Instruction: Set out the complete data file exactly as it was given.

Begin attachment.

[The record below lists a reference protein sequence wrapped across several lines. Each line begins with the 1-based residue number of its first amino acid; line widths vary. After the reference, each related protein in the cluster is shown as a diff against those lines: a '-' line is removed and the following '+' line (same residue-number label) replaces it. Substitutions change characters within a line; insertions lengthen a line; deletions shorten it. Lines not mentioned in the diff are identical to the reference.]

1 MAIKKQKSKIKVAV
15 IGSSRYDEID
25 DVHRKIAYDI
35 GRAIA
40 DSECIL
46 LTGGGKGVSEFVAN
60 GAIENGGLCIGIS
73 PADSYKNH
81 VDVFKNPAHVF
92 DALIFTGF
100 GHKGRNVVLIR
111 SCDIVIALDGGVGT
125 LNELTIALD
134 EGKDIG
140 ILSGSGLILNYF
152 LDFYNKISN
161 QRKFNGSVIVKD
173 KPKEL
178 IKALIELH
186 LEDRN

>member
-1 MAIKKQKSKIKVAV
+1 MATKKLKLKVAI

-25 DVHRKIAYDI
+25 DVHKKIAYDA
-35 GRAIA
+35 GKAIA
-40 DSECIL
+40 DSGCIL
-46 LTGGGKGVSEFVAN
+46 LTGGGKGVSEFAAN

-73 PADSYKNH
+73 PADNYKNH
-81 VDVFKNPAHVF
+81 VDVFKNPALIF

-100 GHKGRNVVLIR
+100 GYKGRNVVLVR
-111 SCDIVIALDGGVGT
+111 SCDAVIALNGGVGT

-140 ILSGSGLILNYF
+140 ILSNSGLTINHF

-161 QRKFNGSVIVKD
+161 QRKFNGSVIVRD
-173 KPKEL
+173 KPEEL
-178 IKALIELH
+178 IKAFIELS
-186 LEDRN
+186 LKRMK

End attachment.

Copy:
[The record below lists a reference protein sequence wrapped across several lines. Each line begins with the 1-based residue number of its first amino acid; line widths vary. After the reference, each related protein in the cluster is shown as a diff against those lines: a '-' line is removed and the following '+' line (same residue-number label) replaces it. Substitutions change characters within a line; insertions lengthen a line; deletions shorten it. Lines not mentioned in the diff are identical to the reference.]

1 MAIKKQKSKIKVAV
15 IGSSRYDEID
25 DVHRKIAYDI
35 GRAIA
40 DSECIL
46 LTGGGKGVSEFVAN
60 GAIENGGLCIGIS
73 PADSYKNH
81 VDVFKNPAHVF
92 DALIFTGF
100 GHKGRNVVLIR
111 SCDIVIALDGGVGT
125 LNELTIALD
134 EGKDIG
140 ILSGSGLILNYF
152 LDFYNKISN
161 QRKFNGSVIVKD
173 KPKEL
178 IKALIELH
186 LEDRN

>member
-1 MAIKKQKSKIKVAV
+1 MATKKLKLKVAI

-25 DVHRKIAYDI
+25 DVHKKIAYDA
-35 GRAIA
+35 GKAIA
-40 DSECIL
+40 DSGCIL
-46 LTGGGKGVSEFVAN
+46 LTGGGKGVSEFAAN

-73 PADSYKNH
+73 PADNYKNH
-81 VDVFKNPAHVF
+81 VDVFKNPALIF

-100 GHKGRNVVLIR
+100 GYKGRNVVLVR
-111 SCDIVIALDGGVGT
+111 SCDAVIALNGGVGT

-140 ILSGSGLILNYF
+140 ILSNSGLTINHF

-161 QRKFNGSVIVKD
+161 QRKFNGSVIVRD
-173 KPKEL
+173 KPEEL
-178 IKALIELH
+178 IKAFIELS
-186 LEDRN
+186 LKRMK